You can also come from the angle that you don't need a clear cut MC from page 1. There are many stories out there where a group of people start out together and it isn't until a conflict point happens that the MC rises up above everyone to become their leader or to save everyone or what ever it is you want the MC to do. There are also stories where the person you think is the MC ends up dying within the first couple chapters and a new MC or the real MC is then displayed if they are not already in the story. Don't be afraid to write the story with options! So many people think that they need to write with everything set in stone. Just write! Have a group of 5 people 10 people be your potential MC. Write the story and see how it evolves. Some times, you might find that the character you had in mind to be MC turns out to be the least likely candidate after you start seeing how it unfolds.


In your situation, I would consider three possible approaches but there are others.

1. Tell several stories

This approach just allows each protagonist to have their story arc against the antagonist. The antagonist is the character that ties these shorter stories together.

this is a lot of work as you have to help the reader to care about each protagonist in each short.

Anthology stories, where there is an overarching story that runs across several shorter stories can be really interesting but they are much, much harder to make compelling. Only try this if you are very confident in your abilities.

2. Use the antagonist as the point of view character (or even narrator)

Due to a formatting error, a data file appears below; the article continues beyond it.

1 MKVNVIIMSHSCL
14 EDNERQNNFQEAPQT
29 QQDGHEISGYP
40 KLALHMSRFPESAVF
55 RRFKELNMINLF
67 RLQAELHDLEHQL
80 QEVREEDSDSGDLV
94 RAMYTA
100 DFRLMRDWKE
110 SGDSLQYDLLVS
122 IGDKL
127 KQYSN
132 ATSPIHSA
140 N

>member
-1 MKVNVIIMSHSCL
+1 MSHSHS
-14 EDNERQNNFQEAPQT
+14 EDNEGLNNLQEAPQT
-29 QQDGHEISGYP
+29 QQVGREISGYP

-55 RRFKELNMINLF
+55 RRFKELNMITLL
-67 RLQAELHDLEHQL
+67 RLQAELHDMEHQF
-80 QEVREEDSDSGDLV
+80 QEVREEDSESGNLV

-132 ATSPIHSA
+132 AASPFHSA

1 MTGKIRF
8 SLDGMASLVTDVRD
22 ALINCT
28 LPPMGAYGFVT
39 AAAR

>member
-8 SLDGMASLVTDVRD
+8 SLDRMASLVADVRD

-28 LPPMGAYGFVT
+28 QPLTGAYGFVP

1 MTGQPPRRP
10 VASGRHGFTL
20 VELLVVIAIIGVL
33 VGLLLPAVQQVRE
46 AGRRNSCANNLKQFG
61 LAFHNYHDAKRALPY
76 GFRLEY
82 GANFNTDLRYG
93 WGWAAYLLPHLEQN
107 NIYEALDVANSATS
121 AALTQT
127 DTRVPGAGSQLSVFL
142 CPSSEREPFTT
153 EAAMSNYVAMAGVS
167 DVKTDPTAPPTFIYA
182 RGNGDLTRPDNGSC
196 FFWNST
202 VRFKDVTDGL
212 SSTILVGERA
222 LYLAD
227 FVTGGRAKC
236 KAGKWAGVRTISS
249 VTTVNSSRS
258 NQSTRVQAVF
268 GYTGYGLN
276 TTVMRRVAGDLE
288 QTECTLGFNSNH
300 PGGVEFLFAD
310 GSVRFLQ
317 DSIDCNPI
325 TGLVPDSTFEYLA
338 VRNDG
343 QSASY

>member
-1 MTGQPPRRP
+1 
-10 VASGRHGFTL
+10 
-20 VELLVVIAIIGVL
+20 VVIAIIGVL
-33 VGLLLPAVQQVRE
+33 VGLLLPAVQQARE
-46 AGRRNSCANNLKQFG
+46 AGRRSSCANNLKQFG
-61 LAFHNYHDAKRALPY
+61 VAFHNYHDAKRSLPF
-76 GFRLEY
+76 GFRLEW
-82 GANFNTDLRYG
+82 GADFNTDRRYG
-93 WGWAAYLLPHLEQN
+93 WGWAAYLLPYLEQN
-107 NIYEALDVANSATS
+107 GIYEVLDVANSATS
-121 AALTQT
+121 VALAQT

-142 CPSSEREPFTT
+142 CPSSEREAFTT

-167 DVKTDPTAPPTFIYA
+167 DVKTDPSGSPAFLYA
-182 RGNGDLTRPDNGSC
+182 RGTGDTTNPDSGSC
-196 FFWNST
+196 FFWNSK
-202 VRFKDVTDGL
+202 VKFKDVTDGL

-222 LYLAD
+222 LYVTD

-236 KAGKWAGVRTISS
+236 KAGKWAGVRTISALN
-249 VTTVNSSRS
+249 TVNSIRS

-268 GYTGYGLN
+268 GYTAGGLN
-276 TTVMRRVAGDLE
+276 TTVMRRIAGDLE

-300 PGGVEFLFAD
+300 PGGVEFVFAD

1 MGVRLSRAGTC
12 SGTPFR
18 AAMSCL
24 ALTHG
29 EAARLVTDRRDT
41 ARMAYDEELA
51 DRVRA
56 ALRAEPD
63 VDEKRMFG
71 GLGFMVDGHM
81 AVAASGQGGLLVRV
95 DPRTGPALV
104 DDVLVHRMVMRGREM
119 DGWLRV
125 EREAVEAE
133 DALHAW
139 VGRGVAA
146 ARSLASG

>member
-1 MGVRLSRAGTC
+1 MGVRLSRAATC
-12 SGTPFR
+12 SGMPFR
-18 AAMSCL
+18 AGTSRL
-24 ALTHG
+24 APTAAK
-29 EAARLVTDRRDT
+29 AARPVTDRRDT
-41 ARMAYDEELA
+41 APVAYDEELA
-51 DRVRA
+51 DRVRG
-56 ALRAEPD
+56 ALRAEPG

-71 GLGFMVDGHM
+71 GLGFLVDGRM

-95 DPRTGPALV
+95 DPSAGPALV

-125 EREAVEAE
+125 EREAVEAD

This solves your hook character as the story is now essentially the rise and fall (tragedy) of the antagonist.

On the plus side, you will have an easy time creating a sympathetic antagonist but on the other side of that coin, the "protagonists" are likely to be less compelling.

Effectively your antagonist is the tragic protagonist and your protagonists are now antagonists (it's all a matter of perspective after all).

3. Use a neutral audience surrogate character

This is the approach that I would recommend for new writers. It gives you a single protagonist to tie the story together. Admittedly this character is effectively the side-kick to every other character and you will need to work hard to give them reasonable motivation to stay in the story.

In many ways, this is not so different from the "Tell several stories" plan. However, you are pretty much assured of interesting characters for your viewpoint character to interact with and someone for each successive protagonist to interact with. Which, trust me, makes characterisation a lot easier.